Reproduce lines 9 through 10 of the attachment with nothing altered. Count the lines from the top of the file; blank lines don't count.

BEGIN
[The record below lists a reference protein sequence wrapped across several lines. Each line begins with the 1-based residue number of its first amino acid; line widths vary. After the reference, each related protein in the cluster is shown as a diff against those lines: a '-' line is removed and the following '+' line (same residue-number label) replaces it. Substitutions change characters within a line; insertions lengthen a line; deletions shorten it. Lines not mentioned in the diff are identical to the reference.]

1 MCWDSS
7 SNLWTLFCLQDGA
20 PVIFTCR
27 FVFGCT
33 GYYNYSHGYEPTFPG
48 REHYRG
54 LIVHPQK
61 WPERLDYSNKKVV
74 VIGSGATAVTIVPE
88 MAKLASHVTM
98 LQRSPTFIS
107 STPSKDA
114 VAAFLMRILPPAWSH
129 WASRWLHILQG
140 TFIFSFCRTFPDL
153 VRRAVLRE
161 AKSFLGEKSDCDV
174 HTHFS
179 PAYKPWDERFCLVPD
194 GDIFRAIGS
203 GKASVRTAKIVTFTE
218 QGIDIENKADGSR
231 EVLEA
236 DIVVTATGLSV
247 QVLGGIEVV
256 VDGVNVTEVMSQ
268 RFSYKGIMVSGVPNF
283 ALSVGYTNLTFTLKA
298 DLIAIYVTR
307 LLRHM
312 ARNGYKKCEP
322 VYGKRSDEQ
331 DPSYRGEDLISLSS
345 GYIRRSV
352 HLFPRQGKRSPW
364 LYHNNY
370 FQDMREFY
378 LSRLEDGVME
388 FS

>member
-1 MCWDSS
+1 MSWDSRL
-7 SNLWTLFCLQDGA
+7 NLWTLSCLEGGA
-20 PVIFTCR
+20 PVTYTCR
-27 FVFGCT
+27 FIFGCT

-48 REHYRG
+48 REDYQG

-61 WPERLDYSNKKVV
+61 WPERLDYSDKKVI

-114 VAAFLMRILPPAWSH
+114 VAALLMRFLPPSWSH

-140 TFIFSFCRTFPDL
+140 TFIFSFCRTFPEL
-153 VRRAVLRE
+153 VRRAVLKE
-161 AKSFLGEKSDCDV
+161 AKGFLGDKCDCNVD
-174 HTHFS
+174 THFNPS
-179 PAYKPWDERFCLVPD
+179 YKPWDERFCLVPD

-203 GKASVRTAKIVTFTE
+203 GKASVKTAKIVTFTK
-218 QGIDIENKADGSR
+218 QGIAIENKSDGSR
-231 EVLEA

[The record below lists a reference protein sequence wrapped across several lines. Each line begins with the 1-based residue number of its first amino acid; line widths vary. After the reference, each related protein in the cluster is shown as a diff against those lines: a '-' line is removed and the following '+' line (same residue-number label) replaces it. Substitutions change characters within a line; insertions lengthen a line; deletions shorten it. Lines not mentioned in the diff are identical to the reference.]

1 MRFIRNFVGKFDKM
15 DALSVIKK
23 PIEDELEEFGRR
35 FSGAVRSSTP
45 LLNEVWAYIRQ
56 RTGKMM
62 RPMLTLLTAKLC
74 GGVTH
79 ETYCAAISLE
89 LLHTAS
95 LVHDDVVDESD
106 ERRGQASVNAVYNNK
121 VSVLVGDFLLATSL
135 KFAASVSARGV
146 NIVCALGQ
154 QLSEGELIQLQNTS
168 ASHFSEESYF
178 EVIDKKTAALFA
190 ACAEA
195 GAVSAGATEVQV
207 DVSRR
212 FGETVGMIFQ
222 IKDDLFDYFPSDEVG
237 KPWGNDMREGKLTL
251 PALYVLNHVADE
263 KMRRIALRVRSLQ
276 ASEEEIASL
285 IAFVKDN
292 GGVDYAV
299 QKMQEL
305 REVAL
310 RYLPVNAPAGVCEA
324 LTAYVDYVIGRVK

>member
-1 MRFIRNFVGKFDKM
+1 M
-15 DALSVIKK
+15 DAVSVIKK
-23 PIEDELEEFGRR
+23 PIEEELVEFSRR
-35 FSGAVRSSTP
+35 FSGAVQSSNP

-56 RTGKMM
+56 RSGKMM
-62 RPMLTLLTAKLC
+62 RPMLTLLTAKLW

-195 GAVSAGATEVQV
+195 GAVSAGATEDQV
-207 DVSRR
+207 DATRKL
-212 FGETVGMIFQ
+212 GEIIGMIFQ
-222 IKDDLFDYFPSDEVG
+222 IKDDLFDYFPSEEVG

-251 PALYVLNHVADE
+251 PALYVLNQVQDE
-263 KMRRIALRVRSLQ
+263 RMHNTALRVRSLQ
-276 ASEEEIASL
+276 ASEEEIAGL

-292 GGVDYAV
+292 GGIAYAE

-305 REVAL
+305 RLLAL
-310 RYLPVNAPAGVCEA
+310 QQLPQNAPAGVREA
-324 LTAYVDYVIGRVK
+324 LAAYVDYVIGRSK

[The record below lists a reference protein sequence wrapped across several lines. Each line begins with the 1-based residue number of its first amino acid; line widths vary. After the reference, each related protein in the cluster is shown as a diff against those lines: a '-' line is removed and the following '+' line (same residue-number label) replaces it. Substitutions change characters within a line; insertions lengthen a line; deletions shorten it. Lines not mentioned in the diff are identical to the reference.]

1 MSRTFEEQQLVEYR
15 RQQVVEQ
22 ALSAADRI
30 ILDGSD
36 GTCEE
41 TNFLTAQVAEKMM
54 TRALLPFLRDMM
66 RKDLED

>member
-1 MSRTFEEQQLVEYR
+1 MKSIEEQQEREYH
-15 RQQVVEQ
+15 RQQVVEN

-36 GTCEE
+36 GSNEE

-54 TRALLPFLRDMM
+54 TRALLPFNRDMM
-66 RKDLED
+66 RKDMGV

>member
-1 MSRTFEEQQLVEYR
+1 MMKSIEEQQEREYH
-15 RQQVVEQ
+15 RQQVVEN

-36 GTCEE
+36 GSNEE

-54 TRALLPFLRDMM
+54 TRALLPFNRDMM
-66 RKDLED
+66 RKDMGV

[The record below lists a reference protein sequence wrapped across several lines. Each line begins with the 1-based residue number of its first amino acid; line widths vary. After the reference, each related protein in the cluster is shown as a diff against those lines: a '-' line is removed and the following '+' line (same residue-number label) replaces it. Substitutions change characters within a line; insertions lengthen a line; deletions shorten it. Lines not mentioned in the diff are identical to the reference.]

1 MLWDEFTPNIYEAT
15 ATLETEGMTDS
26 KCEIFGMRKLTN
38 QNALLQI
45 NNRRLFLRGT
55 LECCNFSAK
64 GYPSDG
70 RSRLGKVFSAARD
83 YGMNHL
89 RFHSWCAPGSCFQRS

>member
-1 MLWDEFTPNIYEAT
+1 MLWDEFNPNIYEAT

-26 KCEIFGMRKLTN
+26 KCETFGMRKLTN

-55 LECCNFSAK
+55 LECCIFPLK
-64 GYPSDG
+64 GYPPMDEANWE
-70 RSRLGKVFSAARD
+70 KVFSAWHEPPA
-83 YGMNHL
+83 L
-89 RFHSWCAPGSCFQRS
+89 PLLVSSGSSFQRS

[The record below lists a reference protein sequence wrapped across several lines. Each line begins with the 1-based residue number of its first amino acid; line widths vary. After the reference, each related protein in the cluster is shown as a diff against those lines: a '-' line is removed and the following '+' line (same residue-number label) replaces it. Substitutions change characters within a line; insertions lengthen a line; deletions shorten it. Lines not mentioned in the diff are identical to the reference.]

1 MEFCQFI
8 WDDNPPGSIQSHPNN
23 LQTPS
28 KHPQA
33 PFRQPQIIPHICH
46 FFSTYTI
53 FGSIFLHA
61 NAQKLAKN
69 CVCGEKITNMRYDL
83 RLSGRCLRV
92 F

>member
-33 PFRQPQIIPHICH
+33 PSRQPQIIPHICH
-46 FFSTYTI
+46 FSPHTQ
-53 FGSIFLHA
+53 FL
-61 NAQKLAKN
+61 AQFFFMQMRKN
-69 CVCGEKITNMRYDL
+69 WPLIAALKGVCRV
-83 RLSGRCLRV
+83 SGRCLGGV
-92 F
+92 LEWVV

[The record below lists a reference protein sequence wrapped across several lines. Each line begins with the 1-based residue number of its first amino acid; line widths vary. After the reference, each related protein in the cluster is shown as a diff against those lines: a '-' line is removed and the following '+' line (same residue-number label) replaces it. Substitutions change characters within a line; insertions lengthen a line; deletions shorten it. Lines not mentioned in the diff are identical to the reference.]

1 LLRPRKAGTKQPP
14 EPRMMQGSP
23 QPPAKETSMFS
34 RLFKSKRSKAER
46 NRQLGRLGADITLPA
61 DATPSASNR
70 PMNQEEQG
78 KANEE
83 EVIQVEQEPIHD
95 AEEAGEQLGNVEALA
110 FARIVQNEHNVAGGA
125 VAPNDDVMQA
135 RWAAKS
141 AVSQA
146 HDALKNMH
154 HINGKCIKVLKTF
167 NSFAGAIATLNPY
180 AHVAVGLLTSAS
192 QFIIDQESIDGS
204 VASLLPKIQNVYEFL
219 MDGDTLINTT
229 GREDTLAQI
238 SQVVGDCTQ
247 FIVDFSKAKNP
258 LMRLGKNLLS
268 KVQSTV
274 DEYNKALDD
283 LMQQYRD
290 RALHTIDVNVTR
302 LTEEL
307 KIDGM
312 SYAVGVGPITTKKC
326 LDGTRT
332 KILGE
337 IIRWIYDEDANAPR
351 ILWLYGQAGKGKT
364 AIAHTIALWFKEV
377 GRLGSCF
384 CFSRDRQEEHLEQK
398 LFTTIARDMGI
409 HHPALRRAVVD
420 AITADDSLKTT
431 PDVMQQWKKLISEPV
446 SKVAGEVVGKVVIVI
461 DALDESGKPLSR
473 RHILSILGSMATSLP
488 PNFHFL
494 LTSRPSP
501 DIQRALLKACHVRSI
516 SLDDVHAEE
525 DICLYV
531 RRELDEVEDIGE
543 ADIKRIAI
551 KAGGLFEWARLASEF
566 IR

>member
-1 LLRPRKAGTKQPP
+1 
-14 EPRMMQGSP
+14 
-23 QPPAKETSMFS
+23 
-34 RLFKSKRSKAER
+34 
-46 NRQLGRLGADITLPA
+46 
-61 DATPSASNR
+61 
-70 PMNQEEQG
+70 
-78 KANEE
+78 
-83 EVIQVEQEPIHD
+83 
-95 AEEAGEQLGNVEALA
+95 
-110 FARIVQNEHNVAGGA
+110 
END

61 WPERLDYSNKKVV
74 VIGSGATAVTIVPE